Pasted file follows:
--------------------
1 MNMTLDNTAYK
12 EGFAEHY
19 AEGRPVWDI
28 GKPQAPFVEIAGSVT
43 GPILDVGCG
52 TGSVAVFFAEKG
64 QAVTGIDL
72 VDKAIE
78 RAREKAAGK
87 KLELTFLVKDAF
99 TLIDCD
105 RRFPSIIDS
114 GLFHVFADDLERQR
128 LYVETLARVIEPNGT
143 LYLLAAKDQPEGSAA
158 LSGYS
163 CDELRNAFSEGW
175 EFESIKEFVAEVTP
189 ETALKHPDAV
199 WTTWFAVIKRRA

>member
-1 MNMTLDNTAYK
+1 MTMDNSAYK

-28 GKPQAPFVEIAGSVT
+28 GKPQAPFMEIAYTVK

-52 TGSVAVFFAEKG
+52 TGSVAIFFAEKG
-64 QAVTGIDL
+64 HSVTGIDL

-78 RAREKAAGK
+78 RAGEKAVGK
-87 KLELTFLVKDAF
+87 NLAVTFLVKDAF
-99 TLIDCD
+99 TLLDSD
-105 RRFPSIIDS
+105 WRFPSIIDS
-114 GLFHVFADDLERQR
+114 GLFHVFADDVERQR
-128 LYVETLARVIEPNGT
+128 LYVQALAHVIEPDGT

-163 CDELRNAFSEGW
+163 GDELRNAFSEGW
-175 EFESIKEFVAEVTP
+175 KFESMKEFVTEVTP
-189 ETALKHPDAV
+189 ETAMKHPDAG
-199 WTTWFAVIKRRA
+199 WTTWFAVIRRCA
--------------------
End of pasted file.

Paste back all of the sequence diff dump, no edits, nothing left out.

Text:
1 MNMTLDNTAYK
12 EGFAEHY
19 AEGRPVWDI
28 GKPQAPFVEIAGSVT
43 GPILDVGCG
52 TGSVAVFFAEKG
64 QAVTGIDL
72 VDKAIE
78 RAREKAAGK
87 KLELTFLVKDAF
99 TLIDCD
105 RRFPSIIDS
114 GLFHVFADDLERQR
128 LYVETLARVIEPNGT
143 LYLLAAKDQPEGSAA
158 LSGYS
163 CDELRNAFSEGW
175 EFESIKEFVAEVTP
189 ETALKHPDAV
199 WTTWFAVIKRRA

>member
-1 MNMTLDNTAYK
+1 MTMDNSAYK

-28 GKPQAPFVEIAGSVT
+28 GKPQAPFMEIAYTVK

-52 TGSVAVFFAEKG
+52 TGSVAIFFAEKG
-64 QAVTGIDL
+64 HSVTGIDL

-78 RAREKAAGK
+78 RAGEKAVGK
-87 KLELTFLVKDAF
+87 NLAVTFLVKDAF
-99 TLIDCD
+99 TLLDSD
-105 RRFPSIIDS
+105 WRFPSIIDS
-114 GLFHVFADDLERQR
+114 GLFHVFADDVERQR
-128 LYVETLARVIEPNGT
+128 LYVQALAHVIEPDGT

-163 CDELRNAFSEGW
+163 GDELRNAFSEGW
-175 EFESIKEFVAEVTP
+175 KFESMKEFVTEVTP
-189 ETALKHPDAV
+189 ETAMKHPDAG
-199 WTTWFAVIKRRA
+199 WTTWFAVIRRCA